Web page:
Coagulation factor XII (FXII), formerly known as Hageman factor, is a plasma glycoprotein which exerts a kaleidoscope of biological functions, including the initiation of the intrinsic pathway of blood coagulation, the activation of the kallikrein-kinin system, and the generation of bradykinin and angiotensin. The large body of evidence accumulated over the past decades and the revised cell-based model of hemostasis suggest that FXII may be somehow "redundant" for physiological hemostasis, drawing a potential interpretation of this protein as a possible "innocent" bystander of in vivo hemostasis. Although the contribution of FXII remains unproven in the pathogenesis of venous thromboembolism, perhaps reinforcing this perception of "redundancy," recent work identifies FXII as critical for initiation of thrombosis on artificial surfaces (e.g., polyurethanes or polytetrafluoroethylene catheters), or in patients with strong prothrombotic conditions such as vulnerable atherosclerotic plaques or severe bacterial infections. Important evidence has also emerged from recent investigations using innovative FXII inhibitors in ex vivo animal models, wherein targeted FXII-mediated inhibition of thrombin and fibrin generation may open new avenues for prevention or treatment of certain types of thrombosis. Thus, interest in FXII, waned in the recent past, is again re-emerging, and pointing to important but under-recognized contribution to in vivo hemostasis and thrombosis.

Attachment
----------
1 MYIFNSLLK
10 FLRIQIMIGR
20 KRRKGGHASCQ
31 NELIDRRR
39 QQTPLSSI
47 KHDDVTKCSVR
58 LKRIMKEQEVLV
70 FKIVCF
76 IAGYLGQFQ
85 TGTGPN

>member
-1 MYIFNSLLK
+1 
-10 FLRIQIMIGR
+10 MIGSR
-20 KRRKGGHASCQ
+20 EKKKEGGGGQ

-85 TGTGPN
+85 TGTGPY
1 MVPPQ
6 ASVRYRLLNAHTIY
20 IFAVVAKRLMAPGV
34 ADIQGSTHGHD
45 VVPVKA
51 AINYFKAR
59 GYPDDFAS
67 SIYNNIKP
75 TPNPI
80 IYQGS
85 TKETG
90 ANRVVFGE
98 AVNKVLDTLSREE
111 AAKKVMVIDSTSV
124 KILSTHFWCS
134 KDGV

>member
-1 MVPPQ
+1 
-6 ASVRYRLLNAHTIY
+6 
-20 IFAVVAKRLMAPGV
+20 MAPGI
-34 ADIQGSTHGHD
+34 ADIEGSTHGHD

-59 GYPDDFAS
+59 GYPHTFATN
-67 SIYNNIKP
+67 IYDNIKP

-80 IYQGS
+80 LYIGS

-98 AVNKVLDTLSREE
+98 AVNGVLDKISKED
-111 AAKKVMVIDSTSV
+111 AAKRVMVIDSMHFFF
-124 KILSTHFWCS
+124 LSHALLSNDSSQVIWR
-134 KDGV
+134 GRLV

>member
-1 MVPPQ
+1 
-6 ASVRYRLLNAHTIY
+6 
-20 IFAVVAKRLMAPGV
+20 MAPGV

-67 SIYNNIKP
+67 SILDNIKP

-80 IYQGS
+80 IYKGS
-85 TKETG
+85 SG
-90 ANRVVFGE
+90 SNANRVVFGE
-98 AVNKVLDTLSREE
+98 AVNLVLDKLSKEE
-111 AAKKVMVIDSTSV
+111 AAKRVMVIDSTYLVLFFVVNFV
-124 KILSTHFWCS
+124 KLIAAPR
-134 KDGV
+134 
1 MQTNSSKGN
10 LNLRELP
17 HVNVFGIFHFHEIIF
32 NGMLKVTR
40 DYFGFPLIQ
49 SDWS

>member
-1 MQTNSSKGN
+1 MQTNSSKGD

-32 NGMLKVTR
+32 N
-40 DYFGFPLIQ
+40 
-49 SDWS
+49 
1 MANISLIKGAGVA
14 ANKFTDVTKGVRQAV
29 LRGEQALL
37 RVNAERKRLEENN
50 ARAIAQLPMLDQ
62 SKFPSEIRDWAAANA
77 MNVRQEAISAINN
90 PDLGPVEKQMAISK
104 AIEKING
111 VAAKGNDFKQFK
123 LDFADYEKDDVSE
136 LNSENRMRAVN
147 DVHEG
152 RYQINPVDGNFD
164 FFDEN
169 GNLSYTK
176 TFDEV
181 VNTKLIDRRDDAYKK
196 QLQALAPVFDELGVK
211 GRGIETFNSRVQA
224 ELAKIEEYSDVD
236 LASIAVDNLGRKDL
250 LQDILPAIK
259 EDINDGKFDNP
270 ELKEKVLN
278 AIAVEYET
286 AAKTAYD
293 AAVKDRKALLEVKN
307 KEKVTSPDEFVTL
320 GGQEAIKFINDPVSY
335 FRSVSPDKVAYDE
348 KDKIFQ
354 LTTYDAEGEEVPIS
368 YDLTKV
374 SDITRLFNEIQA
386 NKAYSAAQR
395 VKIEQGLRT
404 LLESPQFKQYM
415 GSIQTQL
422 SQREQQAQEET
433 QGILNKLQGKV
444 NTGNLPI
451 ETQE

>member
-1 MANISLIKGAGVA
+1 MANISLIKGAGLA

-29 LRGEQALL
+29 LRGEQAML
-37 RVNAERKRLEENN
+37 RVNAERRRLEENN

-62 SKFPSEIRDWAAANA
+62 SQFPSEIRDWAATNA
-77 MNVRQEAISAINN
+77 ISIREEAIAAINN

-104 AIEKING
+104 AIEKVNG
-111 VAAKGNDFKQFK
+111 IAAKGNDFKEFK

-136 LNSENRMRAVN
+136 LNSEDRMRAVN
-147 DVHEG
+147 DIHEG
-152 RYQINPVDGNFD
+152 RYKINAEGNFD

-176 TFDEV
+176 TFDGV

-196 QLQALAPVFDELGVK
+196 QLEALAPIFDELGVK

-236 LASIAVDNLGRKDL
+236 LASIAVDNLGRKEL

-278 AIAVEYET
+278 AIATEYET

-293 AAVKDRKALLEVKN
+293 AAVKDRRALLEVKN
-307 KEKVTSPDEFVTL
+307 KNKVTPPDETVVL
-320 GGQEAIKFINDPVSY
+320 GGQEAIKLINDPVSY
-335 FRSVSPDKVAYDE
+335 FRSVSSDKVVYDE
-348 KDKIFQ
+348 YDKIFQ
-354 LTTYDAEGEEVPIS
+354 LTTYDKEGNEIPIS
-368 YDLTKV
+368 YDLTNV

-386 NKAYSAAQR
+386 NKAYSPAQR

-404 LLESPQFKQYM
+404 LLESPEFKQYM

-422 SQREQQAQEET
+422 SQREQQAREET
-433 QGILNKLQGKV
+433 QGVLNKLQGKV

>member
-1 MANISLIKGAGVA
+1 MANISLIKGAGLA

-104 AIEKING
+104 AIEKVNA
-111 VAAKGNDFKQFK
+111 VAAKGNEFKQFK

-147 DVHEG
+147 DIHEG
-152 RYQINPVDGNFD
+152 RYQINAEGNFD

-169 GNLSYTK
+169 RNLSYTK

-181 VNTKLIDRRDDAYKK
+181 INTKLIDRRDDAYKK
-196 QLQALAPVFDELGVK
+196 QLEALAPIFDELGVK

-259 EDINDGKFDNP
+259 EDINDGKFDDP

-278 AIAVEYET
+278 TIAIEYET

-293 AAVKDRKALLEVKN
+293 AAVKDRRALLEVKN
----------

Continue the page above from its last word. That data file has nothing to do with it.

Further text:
|Titolo:||Factor XII in Hemostasis and Thrombosis: Active Player or (Innocent) Bystander?|
|Data di pubblicazione:||2016|
|Appare nelle tipologie:||01.01 Articolo in Rivista|